Irish drummer and bandleader Kevin Brady has reinvented his acoustic trio as an electric quartet for a new album on Ubuntu Music, Plan B – with Seamus Blake, Dave Redmond and Bill Carrothers. Feature by John Bungey:
“There was no fruit thrown at us,” says Kevin Brady with a chuckle, as he reports on audience response to his group’s new, driving electric sound. “The reaction was good. I think a lot of people were surprised, but people have enjoyed it.”
For his latest musical adventure, Brady, a leading light in Irish jazz, has chosen to go electric, a move that can induce a fit of the vapours among an artist’s longtime fans – as Bob Dylan or Miles Davis quickly learnt. No such wobbles for Brady, who has reinvented his internationally touring acoustic piano trio as an electric quartet on his new album, Plan B.
It was guitarist Larry Coryell, the late, great godfather of fusion, who suggested that a bubbling Fender Rhodes sound, Fender amplification, and the spirit of early Seventies Herbie Hancock would be the way to go after three albums. (The most recent, the excellent Ensam, featured singer Norma Winstone as guest.)
Brady had a close friendship with Coryell, one of the international acts who the drummer played with when they toured Ireland. You can hear Coryell together with Brady’s bass partner, Dave Redmond, on the guitarist’s final album, Last Swing With Ireland, made just before Coryell’s death in 2017 – and reviewed here by Denny Ilett.
“He was really into my trio,” says Brady, “Some of the things that Dave and I had done with him were rock-ish and he said, ‘Why don’t you approach your music this way and see what the energy level would be like?’ ”
Brady’s group has featured the heavyweight American pianist Bill Carrothers for more than a decade. “There was no opposition in the band. Bill’s one condition was that he wanted an original instrument from the Seventies,” says Brady. “I sourced a Fender Rhodes that was in really good condition from a friend here in Dublin … It doesn’t growl, there’s no crunching.”
Brady added the big tenor sax sound of the Canadian Seamus Blake and, before the Irish lockdown, road-tested the new pieces. The group then went into the studio to record Plan B. Propelled by Brady’s drumming, a deft mix of sensitivity and power, compositions vary from the brooding Out of the Blue to the neo-funk of Suicide Squeeze. There are hints of late Seventies Soft Machine and on some tracks Brady says he was consciously writing in the style of Headhunters. With venues opening their doors again, Brady is keen to explore the pieces live in Ireland and farther afield.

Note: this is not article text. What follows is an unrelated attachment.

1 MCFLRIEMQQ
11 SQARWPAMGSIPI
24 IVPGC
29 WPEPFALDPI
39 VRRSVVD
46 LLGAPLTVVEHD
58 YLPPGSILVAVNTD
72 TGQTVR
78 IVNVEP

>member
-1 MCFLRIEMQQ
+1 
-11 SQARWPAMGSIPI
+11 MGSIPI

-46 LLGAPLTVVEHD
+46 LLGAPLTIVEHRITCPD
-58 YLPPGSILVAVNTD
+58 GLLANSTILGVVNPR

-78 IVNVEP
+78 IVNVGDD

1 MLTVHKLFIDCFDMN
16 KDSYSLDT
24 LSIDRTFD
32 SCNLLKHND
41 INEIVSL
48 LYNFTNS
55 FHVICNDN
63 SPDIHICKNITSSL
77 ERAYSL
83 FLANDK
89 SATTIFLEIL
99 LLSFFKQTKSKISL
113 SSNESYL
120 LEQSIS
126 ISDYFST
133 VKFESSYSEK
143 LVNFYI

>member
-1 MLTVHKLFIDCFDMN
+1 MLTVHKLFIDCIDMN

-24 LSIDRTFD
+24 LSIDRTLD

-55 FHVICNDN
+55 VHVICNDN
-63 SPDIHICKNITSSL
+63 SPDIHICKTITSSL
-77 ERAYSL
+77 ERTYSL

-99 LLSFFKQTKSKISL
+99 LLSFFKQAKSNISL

Even by the DIY standards of jazz, Brady, 47, is a remarkable all-rounder – composer, drummer, educator and tour promoter among his skillset. He teaches at Dublin City University and is head of jazz at the city’s Newpark Academy of Music. He has also played with artists including pianist Jason Rebello, saxophonist Pee Wee Ellis, trumpeter Guy Barker and singer Ian Shaw. How does he fit it all in? “With a lot of difficulty,” he chuckles.
He has had a couple of stints working with Van Morrison. The last was to demo songs in Van’s top- secret studio in Belfast. Brady says it was a fascinating experience – the enigmatic vocalist singing into his gold-plated microphone. The music has yet to be released. “He just constantly records and then eventually he goes back to that library of stuff, listens to it and goes, ‘Yeah, I want to release this.’ So, who knows, it could be out in the next decade.”
As for jazz, Brady says there is a healthy appetite in Ireland among audiences and music students. “There has been a really big surge in interest in instrumental music around particular venues – with bands like Snarky Puppy or Knower.”
His drum students often come from a rock background. “They develop their tastes from the material they’re given as they progress. I’m introducing them to Art Taylor and Jimmy Cobb and from there into more progressive stuff. Eventually I’ll try to get them into Jon Christensen and the broken eighth-note ECM sound.”
As for his own tastes, Brady, who started on piano, says he has a big affinity to drummers who play another instrument, so Jorge Rossy and, especially, Jack DeJohnette: “It’s his sense of melody, his sense of structure and just his groove – unique.” Playing for Miles Davis, of course, DeJohnette was sometimes teamed with another drummer. Is that a route for Brady? “I’d love to do that some day,” he says. I’m sure Larry Coryell would have approved.
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Plan B by the Kevin Brady Electric Quartet is released by Ubuntu Music in the UK on Oct 8 and worldwide on Oct 22
TOUR DATES IN IRELAND
Dolan’s, Limerick, Nov 25
Westport, venue tbc, Nov 26
Hawkswell Theatre, Sligo, Nov 27
Magy’s Farm, Belfast, Nov 28
Masterclass, Newpark Academy of Music, Dublin, Dec 1;
Billy Byrne’s, Kilkenny, Dec 2
Triskel Arts Centre, Cork, Dec 3
Dublin, venue tbc, Dec 4
Categories: Feature/Interview (PP)